As the summer haze begins to disappear, children return to school and swimming costumes are put away for another year, the Westminster village (like Brigadoon) will yawn and wake up. Politics will once again come to dominate the pages of newspapers as sporting achievements begin, like a moon, to wane (notwithstanding the 10 days of Paralympic power and grace that will shake up attitudes to disability and discrimination – I hope).
Whilst we have the shuffle board game on the decks of a large ice bound ship to look forward to, and then the party conferences, we have only a few weeks to go until November 15th when a whole cohort of quasi presidential politicians will be elected to run our local policing and crime services. With the Electoral Reform Society predicting turnouts of less than 20%, there is all to play for. The winners will be the parties who can get their core and new votes out. It is as simple as that. And it is a standing start for pretty well all the political parties as the media have only had muted interest so far. While there has been much #PCC tweeting, most people have yet to know these elections are happening, let alone what the issues are.
If Labour is to win the majority of the PCC positions (and I think that is possible), this is now the time to get organised and get out there! Here are my suggestions for what the campaigns need to address:
We need to nail the Olympic G4S debacle and impending similar police outsourcing on the Tories. Some Tory candidates will try to pretend that they won’t outsource. But we have to make the case loud and clear that they are ideologically wedded to privatisation. And we can no more trust their promises on no police outsourcing as we could not trust their ‘promise’ not to reorganise the NHS and set it up for privatisation. We need to make this election in November a moment when the British people get to have their say on the privatisation of public services – “¡No pasarán!” should be the cry. If you show most people a photo of an epaulet with G4S and Lincolnshire Police side by side – they will shudder. We did not get to vote on the privatisation of the NHS – let us make 15 November a proxy vote to say ‘no!’ then.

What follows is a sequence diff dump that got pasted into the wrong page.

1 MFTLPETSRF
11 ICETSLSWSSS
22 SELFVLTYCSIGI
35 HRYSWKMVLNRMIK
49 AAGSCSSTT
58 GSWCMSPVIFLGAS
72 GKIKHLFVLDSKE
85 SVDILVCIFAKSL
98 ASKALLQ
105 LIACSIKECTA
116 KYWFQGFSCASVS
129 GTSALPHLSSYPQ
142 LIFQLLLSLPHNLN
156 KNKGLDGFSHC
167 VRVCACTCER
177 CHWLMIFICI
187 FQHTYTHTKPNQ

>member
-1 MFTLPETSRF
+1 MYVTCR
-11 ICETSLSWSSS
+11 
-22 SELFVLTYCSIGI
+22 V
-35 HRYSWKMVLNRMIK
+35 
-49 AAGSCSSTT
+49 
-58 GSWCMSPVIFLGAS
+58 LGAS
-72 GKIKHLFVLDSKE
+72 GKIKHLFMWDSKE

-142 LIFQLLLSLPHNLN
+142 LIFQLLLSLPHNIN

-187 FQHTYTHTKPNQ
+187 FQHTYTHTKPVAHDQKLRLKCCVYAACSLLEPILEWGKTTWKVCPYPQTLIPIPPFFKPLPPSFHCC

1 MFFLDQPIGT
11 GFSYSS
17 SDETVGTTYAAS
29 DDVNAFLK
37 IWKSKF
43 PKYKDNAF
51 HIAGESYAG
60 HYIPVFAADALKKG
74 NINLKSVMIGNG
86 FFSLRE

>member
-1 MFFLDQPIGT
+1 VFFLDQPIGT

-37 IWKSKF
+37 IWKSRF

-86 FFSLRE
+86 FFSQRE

We need to talk about the issues that matter to local people and how Labour PCCs will address these effectively. This naturally includes neighbourhood policing, anti-social behaviour and the fear of crime. We need to show that being tough on crime and the causes of crime works – and works well. (See this excellent piece about how New York tackled its crime levels: The transformation of New York City, piece by piece
We need to build solid links with a whole rainbow of community groups, many of whom will see and suffer what happens if Tory PCCs are elected. These are communities of interest as well as geography. As I wrote before, we need the Trade Unions to be out campaigning and sharing information with their members as well.
We need to be clear about what we should say about second preference votes. A good number of such votes went to minority candidates in the London mayoral elections. I am not sure and perhaps someone has done the maths, but perhaps Ken could have won with just a few more sensibly placed second preference votes. Our manifestos need to address this clearly and loudly.